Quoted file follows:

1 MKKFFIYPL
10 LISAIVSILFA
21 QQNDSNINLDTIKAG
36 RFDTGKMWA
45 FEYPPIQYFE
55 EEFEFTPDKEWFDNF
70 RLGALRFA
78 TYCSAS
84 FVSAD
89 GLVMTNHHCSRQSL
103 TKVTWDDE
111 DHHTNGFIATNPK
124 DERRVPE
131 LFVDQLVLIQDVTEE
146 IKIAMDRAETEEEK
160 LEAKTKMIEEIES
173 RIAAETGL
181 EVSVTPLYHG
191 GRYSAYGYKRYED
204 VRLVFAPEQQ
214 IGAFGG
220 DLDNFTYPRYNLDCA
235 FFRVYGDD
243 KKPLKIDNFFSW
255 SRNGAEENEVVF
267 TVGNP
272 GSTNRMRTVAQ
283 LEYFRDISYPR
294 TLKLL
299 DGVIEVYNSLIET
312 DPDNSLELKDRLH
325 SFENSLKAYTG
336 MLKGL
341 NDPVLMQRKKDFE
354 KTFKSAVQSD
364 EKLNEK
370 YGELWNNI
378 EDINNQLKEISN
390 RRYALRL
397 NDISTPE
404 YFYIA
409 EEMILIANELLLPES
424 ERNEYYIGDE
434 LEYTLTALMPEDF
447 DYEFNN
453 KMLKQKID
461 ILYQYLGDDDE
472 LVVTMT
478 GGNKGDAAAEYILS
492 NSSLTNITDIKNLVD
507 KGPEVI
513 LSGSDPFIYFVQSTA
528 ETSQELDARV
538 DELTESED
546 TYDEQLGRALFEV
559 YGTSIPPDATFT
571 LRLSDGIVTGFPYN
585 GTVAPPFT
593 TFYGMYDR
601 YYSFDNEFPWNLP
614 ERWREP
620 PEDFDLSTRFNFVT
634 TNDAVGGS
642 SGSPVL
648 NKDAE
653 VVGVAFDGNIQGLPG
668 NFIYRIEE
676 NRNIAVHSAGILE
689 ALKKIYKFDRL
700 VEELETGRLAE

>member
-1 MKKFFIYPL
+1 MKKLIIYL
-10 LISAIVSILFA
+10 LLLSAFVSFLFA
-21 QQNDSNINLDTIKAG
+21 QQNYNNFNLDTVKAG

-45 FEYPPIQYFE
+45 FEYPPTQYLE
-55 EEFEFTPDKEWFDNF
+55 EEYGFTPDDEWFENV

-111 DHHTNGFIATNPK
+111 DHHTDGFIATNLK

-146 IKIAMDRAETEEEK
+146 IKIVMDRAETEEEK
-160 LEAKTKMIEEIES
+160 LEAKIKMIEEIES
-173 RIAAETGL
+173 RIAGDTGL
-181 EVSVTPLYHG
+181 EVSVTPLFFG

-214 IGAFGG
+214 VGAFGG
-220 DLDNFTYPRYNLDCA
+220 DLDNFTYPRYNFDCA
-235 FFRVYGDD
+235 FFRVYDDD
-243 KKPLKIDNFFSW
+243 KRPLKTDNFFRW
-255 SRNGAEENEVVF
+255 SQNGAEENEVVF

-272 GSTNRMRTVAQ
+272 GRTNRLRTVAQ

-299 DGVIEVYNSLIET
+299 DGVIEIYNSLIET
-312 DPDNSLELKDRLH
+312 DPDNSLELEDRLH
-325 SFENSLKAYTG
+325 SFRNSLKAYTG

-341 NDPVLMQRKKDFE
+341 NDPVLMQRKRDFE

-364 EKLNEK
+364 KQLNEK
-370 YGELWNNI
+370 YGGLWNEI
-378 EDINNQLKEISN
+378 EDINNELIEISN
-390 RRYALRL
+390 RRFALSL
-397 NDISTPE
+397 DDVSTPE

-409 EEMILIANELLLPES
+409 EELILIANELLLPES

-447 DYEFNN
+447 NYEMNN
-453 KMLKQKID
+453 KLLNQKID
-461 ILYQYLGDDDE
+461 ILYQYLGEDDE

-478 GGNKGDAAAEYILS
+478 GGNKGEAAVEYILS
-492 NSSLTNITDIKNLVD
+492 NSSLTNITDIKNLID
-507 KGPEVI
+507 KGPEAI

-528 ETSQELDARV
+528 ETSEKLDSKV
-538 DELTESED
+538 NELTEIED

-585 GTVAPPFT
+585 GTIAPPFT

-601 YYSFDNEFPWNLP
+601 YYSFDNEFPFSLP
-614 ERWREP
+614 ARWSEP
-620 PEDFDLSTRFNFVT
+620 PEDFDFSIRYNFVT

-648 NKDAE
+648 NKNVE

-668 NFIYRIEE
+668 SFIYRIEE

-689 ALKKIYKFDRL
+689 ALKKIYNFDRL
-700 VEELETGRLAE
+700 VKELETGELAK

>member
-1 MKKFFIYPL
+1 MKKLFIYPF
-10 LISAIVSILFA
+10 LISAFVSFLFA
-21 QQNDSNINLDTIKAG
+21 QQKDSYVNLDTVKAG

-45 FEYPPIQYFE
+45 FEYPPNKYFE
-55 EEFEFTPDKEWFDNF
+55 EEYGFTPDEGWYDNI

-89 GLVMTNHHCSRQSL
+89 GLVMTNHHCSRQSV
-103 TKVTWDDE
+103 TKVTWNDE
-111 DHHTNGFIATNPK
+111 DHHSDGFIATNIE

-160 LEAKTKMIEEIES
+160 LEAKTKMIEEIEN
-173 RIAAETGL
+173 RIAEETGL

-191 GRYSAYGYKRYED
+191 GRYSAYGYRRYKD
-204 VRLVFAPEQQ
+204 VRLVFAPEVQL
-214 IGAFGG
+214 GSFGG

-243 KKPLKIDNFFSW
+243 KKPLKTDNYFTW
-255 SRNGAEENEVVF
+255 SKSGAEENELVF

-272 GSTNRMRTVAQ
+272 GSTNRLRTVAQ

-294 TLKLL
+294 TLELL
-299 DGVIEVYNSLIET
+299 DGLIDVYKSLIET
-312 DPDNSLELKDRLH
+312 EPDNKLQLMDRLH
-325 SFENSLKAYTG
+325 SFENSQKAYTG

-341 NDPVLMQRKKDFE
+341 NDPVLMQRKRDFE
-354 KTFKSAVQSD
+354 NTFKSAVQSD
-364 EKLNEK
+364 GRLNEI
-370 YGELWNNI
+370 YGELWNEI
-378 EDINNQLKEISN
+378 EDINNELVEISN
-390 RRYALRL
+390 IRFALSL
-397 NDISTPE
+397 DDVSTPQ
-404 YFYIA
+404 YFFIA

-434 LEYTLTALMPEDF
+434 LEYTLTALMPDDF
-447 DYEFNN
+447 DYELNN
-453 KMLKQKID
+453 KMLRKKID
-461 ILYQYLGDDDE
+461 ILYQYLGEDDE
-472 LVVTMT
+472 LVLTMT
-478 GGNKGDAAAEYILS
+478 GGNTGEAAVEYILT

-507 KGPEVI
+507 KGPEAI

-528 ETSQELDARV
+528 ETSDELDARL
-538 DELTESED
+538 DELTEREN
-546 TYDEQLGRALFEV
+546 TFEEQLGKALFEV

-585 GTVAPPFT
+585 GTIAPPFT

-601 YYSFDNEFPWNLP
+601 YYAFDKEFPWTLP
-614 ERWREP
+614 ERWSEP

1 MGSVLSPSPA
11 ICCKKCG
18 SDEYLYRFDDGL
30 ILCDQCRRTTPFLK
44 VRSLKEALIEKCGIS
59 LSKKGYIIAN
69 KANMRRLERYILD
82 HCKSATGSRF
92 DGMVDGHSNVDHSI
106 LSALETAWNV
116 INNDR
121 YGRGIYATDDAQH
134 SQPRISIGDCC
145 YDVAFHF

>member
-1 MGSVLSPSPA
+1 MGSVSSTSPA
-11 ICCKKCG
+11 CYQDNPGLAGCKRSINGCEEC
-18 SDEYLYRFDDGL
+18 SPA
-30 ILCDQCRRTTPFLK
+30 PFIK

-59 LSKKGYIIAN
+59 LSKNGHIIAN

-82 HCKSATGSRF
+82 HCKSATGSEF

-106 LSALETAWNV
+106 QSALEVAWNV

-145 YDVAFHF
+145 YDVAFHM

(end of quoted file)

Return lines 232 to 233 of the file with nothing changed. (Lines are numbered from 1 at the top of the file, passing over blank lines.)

+546 TFEEQLGKALFEV

-585 GTVAPPFT